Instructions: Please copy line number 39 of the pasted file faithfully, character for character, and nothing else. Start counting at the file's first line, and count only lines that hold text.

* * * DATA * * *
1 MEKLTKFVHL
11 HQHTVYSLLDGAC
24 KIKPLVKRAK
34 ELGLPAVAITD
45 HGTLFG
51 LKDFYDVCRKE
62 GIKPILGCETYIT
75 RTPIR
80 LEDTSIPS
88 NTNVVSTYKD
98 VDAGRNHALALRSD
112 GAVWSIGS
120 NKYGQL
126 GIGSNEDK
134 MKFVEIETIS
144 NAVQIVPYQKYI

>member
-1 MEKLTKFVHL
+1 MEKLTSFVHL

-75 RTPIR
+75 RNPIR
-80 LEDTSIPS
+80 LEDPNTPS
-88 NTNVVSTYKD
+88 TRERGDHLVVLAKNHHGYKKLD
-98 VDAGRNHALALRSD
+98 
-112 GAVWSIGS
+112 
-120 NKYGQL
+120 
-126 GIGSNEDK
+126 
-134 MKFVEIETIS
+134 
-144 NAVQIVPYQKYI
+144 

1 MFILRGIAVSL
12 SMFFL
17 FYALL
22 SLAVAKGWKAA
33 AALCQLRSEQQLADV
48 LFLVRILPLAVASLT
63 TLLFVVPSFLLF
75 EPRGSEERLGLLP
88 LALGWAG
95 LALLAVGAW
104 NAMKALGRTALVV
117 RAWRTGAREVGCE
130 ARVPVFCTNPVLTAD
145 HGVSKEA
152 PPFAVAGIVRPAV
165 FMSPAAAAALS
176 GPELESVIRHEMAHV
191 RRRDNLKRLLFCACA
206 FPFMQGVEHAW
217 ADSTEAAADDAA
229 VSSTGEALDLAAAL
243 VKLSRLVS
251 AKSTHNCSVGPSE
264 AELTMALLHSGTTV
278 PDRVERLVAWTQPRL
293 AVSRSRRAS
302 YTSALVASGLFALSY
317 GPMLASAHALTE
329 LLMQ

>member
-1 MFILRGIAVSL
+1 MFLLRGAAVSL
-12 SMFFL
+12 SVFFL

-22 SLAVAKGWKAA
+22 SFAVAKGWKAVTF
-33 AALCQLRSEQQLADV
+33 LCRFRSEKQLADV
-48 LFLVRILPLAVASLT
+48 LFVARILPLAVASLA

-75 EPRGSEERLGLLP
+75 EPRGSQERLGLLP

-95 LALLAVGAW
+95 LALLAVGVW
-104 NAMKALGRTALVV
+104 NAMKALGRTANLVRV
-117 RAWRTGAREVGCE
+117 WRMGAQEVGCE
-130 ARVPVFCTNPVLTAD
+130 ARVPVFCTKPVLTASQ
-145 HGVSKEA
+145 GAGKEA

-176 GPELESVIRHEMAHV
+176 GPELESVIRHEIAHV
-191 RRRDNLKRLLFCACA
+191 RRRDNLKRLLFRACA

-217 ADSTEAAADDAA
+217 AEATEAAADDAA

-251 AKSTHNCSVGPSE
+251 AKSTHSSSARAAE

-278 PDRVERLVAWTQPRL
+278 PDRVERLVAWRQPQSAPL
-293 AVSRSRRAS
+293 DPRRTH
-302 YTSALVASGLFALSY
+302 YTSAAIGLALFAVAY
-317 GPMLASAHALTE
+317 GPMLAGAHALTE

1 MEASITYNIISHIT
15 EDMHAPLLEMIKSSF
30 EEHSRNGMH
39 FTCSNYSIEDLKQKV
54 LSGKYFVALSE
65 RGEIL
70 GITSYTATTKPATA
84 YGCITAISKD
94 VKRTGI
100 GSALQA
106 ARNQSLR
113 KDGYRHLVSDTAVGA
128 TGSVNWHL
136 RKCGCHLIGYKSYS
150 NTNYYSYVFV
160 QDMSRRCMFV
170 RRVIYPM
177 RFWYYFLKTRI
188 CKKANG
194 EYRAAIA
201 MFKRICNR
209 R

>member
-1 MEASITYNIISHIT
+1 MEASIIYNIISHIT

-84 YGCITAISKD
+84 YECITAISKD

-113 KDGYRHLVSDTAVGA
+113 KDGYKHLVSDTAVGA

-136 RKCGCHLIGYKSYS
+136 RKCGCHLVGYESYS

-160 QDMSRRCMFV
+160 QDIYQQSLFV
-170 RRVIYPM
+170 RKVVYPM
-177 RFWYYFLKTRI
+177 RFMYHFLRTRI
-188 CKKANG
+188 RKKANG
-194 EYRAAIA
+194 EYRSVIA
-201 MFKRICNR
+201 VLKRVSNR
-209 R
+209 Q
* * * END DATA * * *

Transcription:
12 SMFFL